Remote Work: Not As Simple As It Seems
I have read many misinformed and poorly conceived views on the remote work / working from home (“WFH”) debate. I tweeted about it a few times and that made me feel better for about five minutes but didn’t really solve my problem.
Framing the debate as “is working in-office better than remote work?” is hopelessly foolish. The primary determinant of success and failure is not (Jesus wept) what percentage of your staff work in the office! I can’t believe that needs to be said, but it apparently does.
Successful companies need to attract and apply people & other resources to problems and get good commercial outcomes. Transitioning to fully remote (for example) will at best be an input into that equation (e.g. affecting the ability to hire talent), and not the decisive one.
What I want to do first is talk about the two broad types of work and how these fit into the debate. Second, I want to explain why I think the in-office vs remote debate is pointless and ultimately has no meaning.
First, some qualifiers:
I worked fully remote and asynchronous for five years for an online business from 2013-2018. For three of those years I lived in Fiji with intermittent internet. Afterwards, I became an employee at a small software company, and later led a team there. During the COVID period, I led that team in a transition from in-office to fully remote and new ways of working. I am not an expert, but I have experienced both sides of the debate (WFH and in-office) from both an employee and a management perspective.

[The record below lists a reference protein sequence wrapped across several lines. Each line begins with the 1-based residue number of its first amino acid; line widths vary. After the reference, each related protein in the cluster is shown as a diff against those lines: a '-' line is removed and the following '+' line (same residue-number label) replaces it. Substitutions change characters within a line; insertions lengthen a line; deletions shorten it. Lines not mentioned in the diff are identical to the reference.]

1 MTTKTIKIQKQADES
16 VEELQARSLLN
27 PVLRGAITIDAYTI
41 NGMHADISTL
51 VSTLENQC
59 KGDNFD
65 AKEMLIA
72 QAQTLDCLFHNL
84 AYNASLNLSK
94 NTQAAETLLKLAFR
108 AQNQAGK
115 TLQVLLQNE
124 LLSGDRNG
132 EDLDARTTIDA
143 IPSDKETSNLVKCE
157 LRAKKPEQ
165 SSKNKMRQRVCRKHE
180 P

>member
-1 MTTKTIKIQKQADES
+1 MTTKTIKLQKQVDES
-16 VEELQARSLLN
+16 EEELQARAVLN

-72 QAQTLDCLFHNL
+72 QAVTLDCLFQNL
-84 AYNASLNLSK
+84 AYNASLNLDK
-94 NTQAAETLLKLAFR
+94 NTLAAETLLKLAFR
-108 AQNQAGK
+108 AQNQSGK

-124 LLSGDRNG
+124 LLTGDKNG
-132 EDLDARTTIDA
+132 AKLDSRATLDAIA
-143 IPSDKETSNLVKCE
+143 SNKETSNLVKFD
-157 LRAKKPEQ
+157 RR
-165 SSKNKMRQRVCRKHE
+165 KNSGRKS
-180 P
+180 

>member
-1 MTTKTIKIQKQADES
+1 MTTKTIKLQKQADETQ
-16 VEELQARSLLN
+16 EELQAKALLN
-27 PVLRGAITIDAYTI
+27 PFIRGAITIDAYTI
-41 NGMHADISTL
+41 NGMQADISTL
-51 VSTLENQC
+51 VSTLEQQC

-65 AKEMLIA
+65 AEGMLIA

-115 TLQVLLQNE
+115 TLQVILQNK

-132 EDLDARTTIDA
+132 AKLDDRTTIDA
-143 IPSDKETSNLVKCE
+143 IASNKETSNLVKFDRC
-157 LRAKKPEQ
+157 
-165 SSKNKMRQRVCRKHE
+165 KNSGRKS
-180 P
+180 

Second, some exceptions:
Roles that need to be in-person (plumbers, supermarket shelf packers, surgeons etc) are not able to be remote. Yes, they might be automated in the future, but it’s already clear there are no universal answers to the “WFH/In-Office” debate. I can’t believe that needs to be said either, but we shall continue undaunted.
Understanding Remote Work vs In-Office
The first thing to understand is that there are two types of work. “Do Tasks” (e.g. pull lever 100 times a day) vs “Seek Outcomes” (improve ROI on a marketing budget by X%). Understanding this difference is critical to understanding whether work is ideally fitted to be remote or in-office.
- These are discrete and well-defined units of work with specific outputs. Writing an article, attributing investment performance, responding to emails, reading reports, etc. If you look at the world sideways, there are a lot more Tasks than you think.